The Cutoff Points Analysis complements the
analysis of the ROC Analysis section. The
Cutoff Points Chart shows clearly the intersection of both the sensitivity (TPR) and specificity (TNR) lines and also
the intersection of the FPR line with the FNR line. Seeing how these four lines change with
the model output is a great aid to choosing the
Ideal Cutoff Point for your test values.
The Ideal Cutoff Point varies from problem to problem, as one might be interested in minimizing or maximizing different things. Sometimes the goal is to minimize the number of false positives; other times the number
of false negatives; still other times one
might need to maximize the number of true positives or true negatives. With the help of the Cutoff Points Chart of GeneXproTools you can see clearly the best way to move your model threshold to achieve your goals.
Notwithstanding, there is a generic Optimal Cutoff Point. This Optimal Cutoff Point is given by the
Youden index and you can see where it exactly lies in the Cutoff Points Chart. When you
check the Show ROC CP checkbox, GeneXproTools draws the ROC
Cutoff Point in dark brown. GeneXproTools also shows the
Logistic Cutoff Point in the
Cutoff Points Chart
so that you can easily compare both cutoff points. To draw the
Logistic Cutoff Point just check the checkbox Show LCP.
The Youden index J returns the maximum value of the expression
(for inverted models it returns the minimum):
J = max[SE(t) + SP(t) - 1]
where SE(t) and SP(t) are, respectively, the
sensitivity and specificity over all possible
threshold values t of the model. Thus, the ROC Cutoff Point corresponds to the model output at the Optimal Cutoff Point.
In the Cutoff Points Table, GeneXproTools also shows all “SE + SP -1” values and highlights in light green the row with the Optimal Cutoff Point and corresponding
ROC Cutoff Point. These parameters are also shown in the
companion Cutoff Points Statistics Report.
The ROC Cutoff Point can be obviously used to evaluate a Confusion Matrix (in GeneXproTools it is called
ROC Confusion Matrix) and, in the Cutoff Points Table, you have access to the Predicted Class, the Match, and Type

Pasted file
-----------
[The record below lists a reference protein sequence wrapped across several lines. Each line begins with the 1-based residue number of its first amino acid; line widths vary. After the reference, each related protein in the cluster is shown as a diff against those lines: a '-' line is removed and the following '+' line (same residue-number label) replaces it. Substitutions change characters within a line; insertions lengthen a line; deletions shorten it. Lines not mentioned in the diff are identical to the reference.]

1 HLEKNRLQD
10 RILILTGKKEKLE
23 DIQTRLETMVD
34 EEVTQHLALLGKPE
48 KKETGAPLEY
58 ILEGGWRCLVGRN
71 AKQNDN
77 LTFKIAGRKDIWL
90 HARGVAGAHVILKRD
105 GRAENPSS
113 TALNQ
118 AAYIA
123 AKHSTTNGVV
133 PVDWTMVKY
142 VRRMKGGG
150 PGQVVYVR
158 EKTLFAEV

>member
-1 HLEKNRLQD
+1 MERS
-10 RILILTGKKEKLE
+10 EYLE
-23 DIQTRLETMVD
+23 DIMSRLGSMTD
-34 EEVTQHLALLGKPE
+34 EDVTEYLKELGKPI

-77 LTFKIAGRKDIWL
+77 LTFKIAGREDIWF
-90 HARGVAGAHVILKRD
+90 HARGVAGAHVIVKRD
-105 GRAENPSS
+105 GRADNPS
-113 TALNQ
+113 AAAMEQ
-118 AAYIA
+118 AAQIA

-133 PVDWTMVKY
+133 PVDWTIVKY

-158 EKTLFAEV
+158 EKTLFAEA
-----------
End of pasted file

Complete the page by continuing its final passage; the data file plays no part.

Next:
values used to evaluate the ROC Confusion Matrix (you can see the graphical representation of the
ROC Confusion Matrix in the Confusion Matrix
The visualization of the ROC Confusion Matrix is a valuable tool and can in fact be used to determine the right number of
bins to achieve a good fit with the
Logistic Regression Model. But GeneXproTools allows you to do more with the ROC Confusion Matrix and associated
ROC Cutoff Point. By allowing the
conversion of Logistic Regression runs to the Classification Framework,
you can use this model with its ROC Cutoff Point straightaway to make discrete classifications using the Classification Scoring Engine of GeneXproTools.
Note, however, that you'll have to change the Rounding Threshold to
ROC Threshold in the Settings Panel (when a Logistic Regression run
is converted to Classification, the Rounding Threshold is set to
Logistic Threshold by default) and then recalculate all model
thresholds by selecting Update All Thresholds in the History menu.
The Youden index is also used to evaluate a wide range of useful statistics at the Optimal Cutoff Point (OCP statistics for short). They include:
- TP (True Positives)
- TN (True Negatives)
- FP (False Positives)
- FN (False Negatives)
- TPR (True Positives Rate or Sensitivity)
- TNR (True Negatives Rate or Specificity)
- FPR (False Positives Rate, also known as 1-Specificity)
- FNR (False Negatives Rate)
- PPV (Positive Predictive Value)
- NPV (Negative Predictive Value)
- Classification Accuracy (Correct Classifications)
- Classification Error (Wrong Classifications)
How they are calculated is shown in the table below ("TC" represents the number of Total Cases):
||TP / (TP + FN)
||TN / (TN + FP)
||FP / (FP + TN)
||FN / (FN + TP)
||TP / (TP + FP), and TP + FP
||TN / (TN + FN), and TN + FN
||(TP + TN) / TC
||(FP + FN) / TC
It is worth pointing out that OCP statistics are quantile-independent and
are therefore a good indicator of what could be achieved with a model in terms of logistic fit and accuracy.